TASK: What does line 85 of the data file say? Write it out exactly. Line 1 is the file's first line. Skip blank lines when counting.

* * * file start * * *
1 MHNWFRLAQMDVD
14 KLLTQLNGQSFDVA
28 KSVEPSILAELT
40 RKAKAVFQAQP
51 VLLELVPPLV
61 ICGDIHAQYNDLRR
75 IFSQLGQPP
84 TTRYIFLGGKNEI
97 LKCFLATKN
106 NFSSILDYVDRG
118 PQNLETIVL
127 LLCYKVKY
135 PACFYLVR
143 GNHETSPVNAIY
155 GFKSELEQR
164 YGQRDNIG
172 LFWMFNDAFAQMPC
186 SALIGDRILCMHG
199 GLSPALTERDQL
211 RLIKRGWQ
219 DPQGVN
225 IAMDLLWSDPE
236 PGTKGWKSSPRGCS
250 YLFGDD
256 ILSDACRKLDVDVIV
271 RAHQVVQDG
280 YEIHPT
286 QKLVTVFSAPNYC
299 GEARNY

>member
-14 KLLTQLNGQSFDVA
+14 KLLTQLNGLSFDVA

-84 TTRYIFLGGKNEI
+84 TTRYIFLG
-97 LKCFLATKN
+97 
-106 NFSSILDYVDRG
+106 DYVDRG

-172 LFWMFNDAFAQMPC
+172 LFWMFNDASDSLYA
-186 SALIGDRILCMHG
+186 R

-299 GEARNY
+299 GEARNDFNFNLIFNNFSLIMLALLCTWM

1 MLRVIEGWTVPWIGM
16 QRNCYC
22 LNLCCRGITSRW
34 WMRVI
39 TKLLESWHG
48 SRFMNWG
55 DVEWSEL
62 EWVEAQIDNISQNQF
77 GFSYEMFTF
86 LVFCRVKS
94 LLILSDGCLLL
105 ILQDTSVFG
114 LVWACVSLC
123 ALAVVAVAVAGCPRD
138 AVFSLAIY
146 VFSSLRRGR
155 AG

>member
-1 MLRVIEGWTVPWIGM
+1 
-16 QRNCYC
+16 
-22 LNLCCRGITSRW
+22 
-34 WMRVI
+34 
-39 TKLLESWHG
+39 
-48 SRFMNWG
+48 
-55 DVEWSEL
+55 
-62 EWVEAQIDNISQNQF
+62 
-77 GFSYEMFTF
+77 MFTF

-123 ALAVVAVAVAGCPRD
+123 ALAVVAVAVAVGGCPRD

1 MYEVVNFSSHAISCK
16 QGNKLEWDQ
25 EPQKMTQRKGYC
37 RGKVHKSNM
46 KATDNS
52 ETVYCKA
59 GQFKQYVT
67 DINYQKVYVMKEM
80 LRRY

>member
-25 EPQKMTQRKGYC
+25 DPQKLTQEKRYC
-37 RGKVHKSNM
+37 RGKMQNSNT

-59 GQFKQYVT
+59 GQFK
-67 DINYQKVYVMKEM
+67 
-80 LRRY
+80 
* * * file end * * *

25 EPQKMTQRKGYC